Lifelong conservative Bill Norman explains why he's behind Bernie Sanders in this post originally featured on Broke-Ass Stuart.
My name is Bill Norman. I'm a life-long conservative and I support Bernie Sanders. Here's why.
Through a degree in Political Science from the liberal bastion of University of Wisconsin — Madison, I retained a belief in personal responsibility, reverence for the Constitution, and an unshaken faith in the power of government to stifle innovation. My flirtation with Conservatism started — as these stories often do — at that awkward stage between adolescence and adulthood. A well-meaning friend says, "Hey, have you read The Fountainhead yet — there's some really profound sh*t in there," — and with that, I fell down the rabbit-hole of Ayn Rand's morally fraudulent pseudo-philosophy of Objectivism. For those who are uninitiated, Objectivism is the libertarian bible, a belief-system that argues for selfishness as a virtue. And like so many, I found myself lost in the mire of this McPhilosophy, expounding to all that would listen, "why Liberalism would be the death of our society!"
It was through these leanings that I celebrated the "compassionate conservatism" of George W. Bush, mourned the tragedy of 9/11, and trusted in the justifications for our "intervention" in Iraq. Drowning in the leftist sea of Madison, WI, I proudly stuck to my guns while the bumper stickers around me protested "No more blood for oil!" I laughed at their ignorance. I knew that the world was more complicated than that — energy security is national security, and if we could deliver an Uncle Sam-sized dose of Democracy at the same time, were we not virtuous?
But as the years passed, cracks started to develop in the foundation of my convictions. In my beloved Wisconsin, our legislature passed a constitutional amendment against gay marriage — one of those pet peeves of the right that never made ideological sense to me. I sought a logically consistent argument for how this fit with the party of personal responsibility and freedom from government tyranny, and found only electoral convenience. Governor Walker rose to power here, bringing with him the rage of the Tea Party — a group that knows the system is rigged against them, yet consistently fails to see that the rich oligarchs are the source of their misery. And with the Republicans sweeping to power in Wisconsin, we saw a war against Civil Servants, gerrymandering that would make even the most cynical machine boss blush, an assault on our tradition of transparent government, and the dissolution of independent electoral oversight. Nationally, a trend of xenophobia aimed at immigrants, Muslims, and homosexuals has provided vulnerable scapegoat populations for the new right-wing to focus their frustration on.
In the midst of all of this, I asked myself, "What does it mean to be a conservative?" I reflected back on my role model, Grandpa Russ, whose belly-laughs and charitable nature provided the evidence that conservatism is a belief structure based in love. Would Grandpa Russ stand for minorities being lambasted for the purposes of political expediency? How would he feel about electoral districts being drawn in such a way as to stack the deck impossibly against the true voice of the people? Grandpa Russ believed in fair play, even if it didn't work out in his favor. He spent his retirement working with disadvantaged minorities in our community, and every Friday served free meals to all that were in need. A life-long Republican, if he were alive today, he would no longer be welcome in the Party of Abe Lincoln.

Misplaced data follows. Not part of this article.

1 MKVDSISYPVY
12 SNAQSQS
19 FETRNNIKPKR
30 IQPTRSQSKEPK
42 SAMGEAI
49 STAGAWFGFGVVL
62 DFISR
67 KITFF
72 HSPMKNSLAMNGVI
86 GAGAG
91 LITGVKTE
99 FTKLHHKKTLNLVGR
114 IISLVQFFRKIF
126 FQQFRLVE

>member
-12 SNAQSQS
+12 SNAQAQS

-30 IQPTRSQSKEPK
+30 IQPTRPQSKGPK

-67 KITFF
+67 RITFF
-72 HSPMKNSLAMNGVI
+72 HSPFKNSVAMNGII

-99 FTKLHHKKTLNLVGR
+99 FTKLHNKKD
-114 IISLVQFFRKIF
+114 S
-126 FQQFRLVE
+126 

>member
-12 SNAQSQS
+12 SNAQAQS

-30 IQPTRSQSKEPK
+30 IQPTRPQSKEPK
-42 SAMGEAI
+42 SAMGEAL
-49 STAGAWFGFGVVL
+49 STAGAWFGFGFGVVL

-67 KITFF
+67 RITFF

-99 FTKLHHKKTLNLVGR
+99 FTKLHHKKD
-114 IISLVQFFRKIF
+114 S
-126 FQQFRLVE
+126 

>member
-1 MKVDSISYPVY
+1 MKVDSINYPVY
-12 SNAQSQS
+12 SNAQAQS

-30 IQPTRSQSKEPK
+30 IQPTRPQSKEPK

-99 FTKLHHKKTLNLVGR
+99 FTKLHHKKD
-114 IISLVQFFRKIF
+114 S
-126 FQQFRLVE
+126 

The Republican Party of 2016 in no way advocates for conservatism in America any longer. Eisenhower's 1960 Civil Rights Act would be lost on a party that dispenses with due process, advocates for curtailing religious freedom, and believes that torture doesn't diminish international prestige. Where the Republican Party once governed with a top marginal tax rate of 90 percent, they now claim 39 percent is "soaking" the rich. And all the while, they force austerity on our educational institutions, and claim ownership of the word patriot, challenging any application of it to some standing in the way of funding military hardware. Pay the Pentagon indeed, but ignore the wounded warriors wasting away at Walter Reed. And on that subject, the reckless push to deliver Democracy to a sovereign nation by force stands in sharp contrast to Ike's proclamation to "hate war as only a soldier who has lived it can, only as one who has seen its brutality, its futility, its stupidity."
Growing up in 1980s America, I was told that the thing that separated us from the godless Communists was this silver shrine of democracy, a sacred principle worth giving your life to preserve. And while the Democratic party hasn't always been an ally to this cause, the current Republican party has transformed America into an oligarchy. We live in a nation where the politicians choose their voters, and where a corporation's right to free speech overrides our individual right to have a government "for the people, by the people." And while I can't excuse President Obama for continuing these shameful practices, I won't forgive George W. Bush for the implementation of "Free Speech Zones," endless incarceration without due process at Guantanamo Bay, and the wholesale rape of privacy at the hands of the NSA. Democracy in America is dying, and a pox on both houses for their contributions.
How things have changed over the years, since those halcyon days of the Cold War. Without the spectre of the Soviets, it seems the Republican Party has shifted its focus from communism to the common man. If he were alive today, what would a good man like Grandpa Russ do? He worked with his hands his entire life, held principle and integrity as his highest ideals, and would never stand for a system rigged against the honest. I have to expect he would vote for Bernie Sanders, a socialist Jew from Brooklyn.